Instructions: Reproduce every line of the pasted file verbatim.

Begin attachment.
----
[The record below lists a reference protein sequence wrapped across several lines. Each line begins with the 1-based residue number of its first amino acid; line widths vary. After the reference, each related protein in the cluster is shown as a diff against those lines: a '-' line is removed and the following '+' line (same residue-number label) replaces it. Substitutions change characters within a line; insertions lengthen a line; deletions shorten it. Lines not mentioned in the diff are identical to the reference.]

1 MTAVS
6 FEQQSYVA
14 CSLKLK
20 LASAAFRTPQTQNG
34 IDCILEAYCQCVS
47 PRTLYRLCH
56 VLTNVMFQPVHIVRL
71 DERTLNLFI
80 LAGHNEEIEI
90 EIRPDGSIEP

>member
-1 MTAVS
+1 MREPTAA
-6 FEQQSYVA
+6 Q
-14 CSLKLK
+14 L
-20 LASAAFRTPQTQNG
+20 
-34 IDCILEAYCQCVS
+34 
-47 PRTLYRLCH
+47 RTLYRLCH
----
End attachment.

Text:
[The record below lists a reference protein sequence wrapped across several lines. Each line begins with the 1-based residue number of its first amino acid; line widths vary. After the reference, each related protein in the cluster is shown as a diff against those lines: a '-' line is removed and the following '+' line (same residue-number label) replaces it. Substitutions change characters within a line; insertions lengthen a line; deletions shorten it. Lines not mentioned in the diff are identical to the reference.]

1 MTAVS
6 FEQQSYVA
14 CSLKLK
20 LASAAFRTPQTQNG
34 IDCILEAYCQCVS
47 PRTLYRLCH
56 VLTNVMFQPVHIVRL
71 DERTLNLFI
80 LAGHNEEIEI
90 EIRPDGSIEP

>member
-1 MTAVS
+1 MREPTAA
-6 FEQQSYVA
+6 Q
-14 CSLKLK
+14 L
-20 LASAAFRTPQTQNG
+20 
-34 IDCILEAYCQCVS
+34 
-47 PRTLYRLCH
+47 RTLYRLCH